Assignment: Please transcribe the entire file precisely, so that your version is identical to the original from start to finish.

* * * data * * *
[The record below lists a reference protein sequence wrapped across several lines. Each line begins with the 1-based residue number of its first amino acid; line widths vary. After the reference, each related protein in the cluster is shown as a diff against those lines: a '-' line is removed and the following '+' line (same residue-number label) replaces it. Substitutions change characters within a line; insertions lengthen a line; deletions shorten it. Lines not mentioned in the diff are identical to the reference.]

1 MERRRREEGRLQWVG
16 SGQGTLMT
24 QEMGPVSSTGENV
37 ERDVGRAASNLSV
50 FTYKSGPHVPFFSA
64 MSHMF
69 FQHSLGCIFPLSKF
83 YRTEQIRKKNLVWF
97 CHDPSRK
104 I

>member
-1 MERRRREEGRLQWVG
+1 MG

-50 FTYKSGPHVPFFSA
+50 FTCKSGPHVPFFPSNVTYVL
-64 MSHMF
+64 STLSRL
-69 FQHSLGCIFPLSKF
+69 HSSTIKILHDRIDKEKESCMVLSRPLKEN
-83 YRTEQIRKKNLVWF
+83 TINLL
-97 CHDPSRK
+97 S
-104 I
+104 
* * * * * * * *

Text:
[The record below lists a reference protein sequence wrapped across several lines. Each line begins with the 1-based residue number of its first amino acid; line widths vary. After the reference, each related protein in the cluster is shown as a diff against those lines: a '-' line is removed and the following '+' line (same residue-number label) replaces it. Substitutions change characters within a line; insertions lengthen a line; deletions shorten it. Lines not mentioned in the diff are identical to the reference.]

1 MERRRREEGRLQWVG
16 SGQGTLMT
24 QEMGPVSSTGENV
37 ERDVGRAASNLSV
50 FTYKSGPHVPFFSA
64 MSHMF
69 FQHSLGCIFPLSKF
83 YRTEQIRKKNLVWF
97 CHDPSRK
104 I

>member
-1 MERRRREEGRLQWVG
+1 MG

-50 FTYKSGPHVPFFSA
+50 FTCKSGPHVPFFPSNVTYVL
-64 MSHMF
+64 STLSRL
-69 FQHSLGCIFPLSKF
+69 HSSTIKILHDRIDKEKESCMVLSRPLKEN
-83 YRTEQIRKKNLVWF
+83 TINLL
-97 CHDPSRK
+97 S
-104 I
+104 